She Who Dares Conference Improvement, Wins

Dare to be different.

Most conferences are so safe.

Yawn! So boring…so tame! Contagious yawn, setting off a chain reaction of conference meeting yawns.

Don’t misunderstand me. I don’t think that conferences are supposed to be boring. But most are! Big yawn, time to sleep.

Creating An Adventure

What if your next conference was an adventure?

Weren’t conferences created to be places of transformation? A place where you go to meet like-minded individuals, story share, meld souls, contribute passions, solve problems and get inspired.

Wasn’t your annual meeting supposed to be life-changing? A place where your attendees are afraid to miss because they might miss out on something?

Of course the answer is a screaming yes!

So why are our conferences so ordinary and plain?

Fortune Favors The Bold

“Fortune favors the bold,” is a statement from the ancient Greek philosopher, soldier and historian Thucydides. He is dubbed the “father of scientific history” due to his strict standards of gathering evidence and analyzing cause and effect. He never referenced the Greek Gods.

Thucydides wrote the History of the Peloponnesian War which recounts the 5th century BC war between Sparta and Athens. He is also known as the father of political realism for his studies on nations, human nature, massacres and war.

This man, who studied relationships between nations, created the phrase “Fortune favors the bold.” His analysis of war and humans pointed to the fact that those who are courageous and bold, win.

The motto, “Who dares, wins,” has its roots in Thucydides’ philosophy of fortune favoring the bold.

Those that plan conferences and meetings can learn something from Thucydides philosophy! It’s time to be bold and brave.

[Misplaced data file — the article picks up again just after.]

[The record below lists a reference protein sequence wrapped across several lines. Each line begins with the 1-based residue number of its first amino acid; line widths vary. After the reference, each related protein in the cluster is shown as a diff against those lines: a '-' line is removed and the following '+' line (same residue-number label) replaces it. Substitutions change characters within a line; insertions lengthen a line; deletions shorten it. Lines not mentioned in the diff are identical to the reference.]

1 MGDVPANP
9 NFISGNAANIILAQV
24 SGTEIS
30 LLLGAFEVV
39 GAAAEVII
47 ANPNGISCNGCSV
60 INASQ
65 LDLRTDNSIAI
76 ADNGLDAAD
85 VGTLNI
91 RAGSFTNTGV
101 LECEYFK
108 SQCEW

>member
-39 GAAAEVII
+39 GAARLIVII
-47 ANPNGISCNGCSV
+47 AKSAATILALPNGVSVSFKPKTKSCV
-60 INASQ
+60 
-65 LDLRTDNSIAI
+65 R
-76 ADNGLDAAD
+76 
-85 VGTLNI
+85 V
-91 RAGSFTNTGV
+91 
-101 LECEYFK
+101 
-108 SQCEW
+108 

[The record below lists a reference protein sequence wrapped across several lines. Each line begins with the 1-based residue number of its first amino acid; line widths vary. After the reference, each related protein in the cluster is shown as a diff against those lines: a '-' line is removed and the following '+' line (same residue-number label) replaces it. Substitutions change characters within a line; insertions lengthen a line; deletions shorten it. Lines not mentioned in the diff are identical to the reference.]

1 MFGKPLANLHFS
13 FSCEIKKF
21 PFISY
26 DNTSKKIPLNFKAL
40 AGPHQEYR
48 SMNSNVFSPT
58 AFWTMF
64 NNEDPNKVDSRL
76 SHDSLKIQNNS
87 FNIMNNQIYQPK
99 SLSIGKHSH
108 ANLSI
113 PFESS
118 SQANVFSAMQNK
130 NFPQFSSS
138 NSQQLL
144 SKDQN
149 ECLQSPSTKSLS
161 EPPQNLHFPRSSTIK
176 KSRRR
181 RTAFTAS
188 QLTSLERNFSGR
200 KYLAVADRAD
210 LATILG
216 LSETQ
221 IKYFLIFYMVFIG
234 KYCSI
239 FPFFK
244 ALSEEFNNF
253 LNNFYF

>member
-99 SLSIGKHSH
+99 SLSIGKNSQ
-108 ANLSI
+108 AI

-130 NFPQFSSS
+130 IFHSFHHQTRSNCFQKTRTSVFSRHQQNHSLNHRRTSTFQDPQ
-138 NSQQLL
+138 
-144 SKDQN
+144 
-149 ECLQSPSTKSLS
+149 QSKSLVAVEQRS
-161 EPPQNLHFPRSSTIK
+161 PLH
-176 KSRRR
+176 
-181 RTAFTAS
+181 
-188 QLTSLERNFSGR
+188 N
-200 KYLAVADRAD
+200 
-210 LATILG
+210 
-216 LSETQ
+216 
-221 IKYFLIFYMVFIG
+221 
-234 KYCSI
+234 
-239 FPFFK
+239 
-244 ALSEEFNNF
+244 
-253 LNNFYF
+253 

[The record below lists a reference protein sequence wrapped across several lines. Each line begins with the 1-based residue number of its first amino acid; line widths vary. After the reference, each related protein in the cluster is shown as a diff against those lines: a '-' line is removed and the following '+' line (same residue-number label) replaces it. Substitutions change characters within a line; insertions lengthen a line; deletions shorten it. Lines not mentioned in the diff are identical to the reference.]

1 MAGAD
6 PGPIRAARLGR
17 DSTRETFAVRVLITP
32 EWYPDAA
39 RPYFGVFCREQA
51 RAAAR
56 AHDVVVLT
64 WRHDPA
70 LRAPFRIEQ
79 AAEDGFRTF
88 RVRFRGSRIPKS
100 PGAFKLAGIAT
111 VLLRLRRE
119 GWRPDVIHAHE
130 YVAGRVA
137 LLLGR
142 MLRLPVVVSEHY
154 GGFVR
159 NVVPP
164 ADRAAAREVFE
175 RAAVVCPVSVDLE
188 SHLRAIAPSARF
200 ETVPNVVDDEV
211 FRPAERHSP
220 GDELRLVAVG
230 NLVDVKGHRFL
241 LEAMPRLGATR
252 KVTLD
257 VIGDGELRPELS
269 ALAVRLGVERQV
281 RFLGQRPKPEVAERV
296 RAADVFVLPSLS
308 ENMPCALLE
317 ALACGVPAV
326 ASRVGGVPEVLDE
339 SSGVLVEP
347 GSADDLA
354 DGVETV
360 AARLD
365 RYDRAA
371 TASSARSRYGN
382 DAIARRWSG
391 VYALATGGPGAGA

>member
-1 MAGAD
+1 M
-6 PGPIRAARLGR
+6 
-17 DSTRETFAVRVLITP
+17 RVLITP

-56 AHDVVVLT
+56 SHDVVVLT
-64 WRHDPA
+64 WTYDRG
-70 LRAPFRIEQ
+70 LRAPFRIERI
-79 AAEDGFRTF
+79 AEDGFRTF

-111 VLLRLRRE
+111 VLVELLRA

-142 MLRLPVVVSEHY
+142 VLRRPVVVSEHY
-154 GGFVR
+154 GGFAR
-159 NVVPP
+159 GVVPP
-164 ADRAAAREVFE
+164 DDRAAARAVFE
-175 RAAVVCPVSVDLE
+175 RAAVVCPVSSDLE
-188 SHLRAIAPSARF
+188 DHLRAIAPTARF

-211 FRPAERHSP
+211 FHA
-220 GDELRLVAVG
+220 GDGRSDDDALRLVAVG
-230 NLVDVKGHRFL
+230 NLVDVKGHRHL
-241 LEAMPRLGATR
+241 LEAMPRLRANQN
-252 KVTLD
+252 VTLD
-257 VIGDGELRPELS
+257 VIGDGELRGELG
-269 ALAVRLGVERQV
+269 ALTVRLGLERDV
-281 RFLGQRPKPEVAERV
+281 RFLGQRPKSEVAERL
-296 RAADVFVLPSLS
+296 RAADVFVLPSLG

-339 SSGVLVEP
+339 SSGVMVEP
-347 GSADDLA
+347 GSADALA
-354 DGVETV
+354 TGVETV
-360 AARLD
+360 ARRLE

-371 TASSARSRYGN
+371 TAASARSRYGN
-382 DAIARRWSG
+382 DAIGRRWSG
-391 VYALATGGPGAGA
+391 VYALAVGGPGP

Change When Your Conference Is Successful

Typically, most conference planning teams are not lacking in new ideas. What they do lack is the willingness and the ability to convert those ideas into effective results.

Successful conference organizers look for opportunities. They look both outside and inside for clues to innovative strategies.

One strategy that they embrace is “Refocus and change the conference when you are successful!” That strategy is practically infallible.

When everything is going well. When everybody says, “Don’t rock the boat. If it’s not broke, don’t fix it.” That’s exactly the time when you should say, “Let’s improve it!”

If you don’t improve it, it will go downhill fast.

Very few organizations see their successful conference as a call to action!

Those That Dare, Win

We need to look at change as a potential opportunity instead of a threat.

It seems obvious that “Those that dare, win” is linked to “going over the top” rather than crouching in the fox hole.

In the end, planning a conference is not a job for those who want to hide in the office behind Excel spreadsheets and BEOs. It’s time for meeting professionals to get gutsy, even if it seems a bit daunting at first.

We have to remember that in the end, our conferences should be transformational, not work as usual.

Qui audet adipiscitur! That’s Latin for “Who Dares, Wins.”

How do you convince executives that their successful conference is a call to action to change? Who in your organization should really work on creating an innovative conference experience?

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